A. Geno Smith did make some bad throws and the football was definitely tougher to catch when the rain come down in the second half Thursday. But you still have to be in position to make those plays. Were they easy catches? The two Aqib Talib had were the result of errors, but I thought Alfonzo Dennard made a great play to come down with that ball. I was never one to complain over a takeaway, and you shouldn't be either! You'll get your wish to see how good this defense is when the Patriots go up against Matt Ryan and the Falcons in two weeks.
Q. Hey, Tedy, do you think this year's Pats defense has what it takes to shut down a high-scoring team with great quarterback and wide receivers? Or should we hope for the offense to click sooner? -- Weel (Weston, Mass.)
A. Against the Falcons in Week 4, if they play the way they have the last two weeks, they will lose. This Patriots defense is solid. My son made a good decision when he drafted the Patriots defense on his fantasy team. But to get a victory against the Falcons in Atlanta, this offense will have to hold up its end of the bargain. Right now, Matt Ryan is in a different class than EJ Manuel, Geno Smith and Josh Freeman. Sorry to be looking ahead, but one-game-at-a-time doesn't qualify when you're not playing anymore!
Q. Hi, Tedy, how do you feel about the run blocking that was displayed Thursday night? I feel like everyone is talking about the drops (which were frustrating), but minus Brady, the offensive line to me is the most important part of the offense. -- Matt (Boston)
A. Matt, that's a great point. The fumbling problems of Stevan Ridley lessen the confidence of the coaches in the running game. But I agree with you -- the offensive line and the running game has to be relied upon for more production with the passing game struggling. Until reinforcements come (e.g., Gronkowski), the run/play-action game has to be a bigger part of the plan. This week, how often to you think they are going to throw to Darrelle Revis' side? If I were Tampa defensive coordinator Bill Sheridan, I'd let Revis lock down whichever receiver he wanted. I might put Revis on Julian Edelman and force Brady to find the other guys again.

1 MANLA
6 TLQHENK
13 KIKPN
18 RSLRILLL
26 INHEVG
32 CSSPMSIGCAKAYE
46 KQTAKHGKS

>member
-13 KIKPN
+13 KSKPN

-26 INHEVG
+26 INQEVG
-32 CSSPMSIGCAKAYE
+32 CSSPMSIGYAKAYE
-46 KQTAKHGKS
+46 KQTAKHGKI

Q. Tedy, the start of this season really reminds me a lot of the beginning of 2006. Tom's body language, Deion Branch gone, lack of chemistry with receivers, etc. That year worked out relatively well. How and when did things start to gel that year? -- Ian (Washington)
A. Well, Ian, this year -- on a different level -- reminds me of 2001. Let me tell you why. In 2001, there was a point when the defense was relied upon more because of the lack of production offensively. Defensive players that year knew that we had to buy more time for a young quarterback that was developing. I think we all remember who that young quarterback was.
Q. Hey, Tedy. Is there a chance that the Patriots look to not only add a veteran wide receiver but even potentially another tight end to help out Brady? -- Chris (Washington, D.C.)
A. Chris, it sounds like you want a quick fix, and I'm telling you, the quick fix isn't coming. If there was somebody better out there, he'd already be on the roster. When and if they did sign someone: 1. Is that player ready to play football physically? 2. Do you really want to stop the development of the young receivers and put them on the bench?
A. One thing I've noticed about Jones is the production he's had over the guard. He pressured Manuel and sacked Smith from that position. For him to be able to do that, it gives defensive coordinator Matt Patricia more flexibility.
Q. Tedy, do you remember suggesting that a little snow would make for a special Tedy Bruschi night in 2010? I swear I got chills, just watching from my TV, when I saw that downpour strike at the end of your speech the other night. -- Adam (Broomfield, Colo.)
A. Adam, I heard there was a strike of lightning that could be seen from the sky when I was talking. I really didn't mind the rain. I always considered myself a good bad-weather player. Although it's a very nice red jacket, I didn't mind getting it wet. At all.
Q. Tedy, it seems like the signing of Amendola was a total bust. One real game and now out of action ... again. With his history of injuries, why even take a chance with a player that's basically made of glass? -- John (North Carolina)
A. John, that's pretty rough. The one thing I'd say about Amendola is that his mentality is as tough as they come. It's just that his durability can't keep up with his mentality. I remember Ted Johnson. He was a guy who no one worked harder than, and he was tough mentally. Everyone felt like he was a guy you could count on during games on the field. It's just that his body could not hold up. He'd work hard and then have a shoulder injury. Then he'd rehab his butt off to come back from that, and then he's have a biceps injury. You feel bad for players like Amendola and Johnson, but sometimes a player's body gives out on them.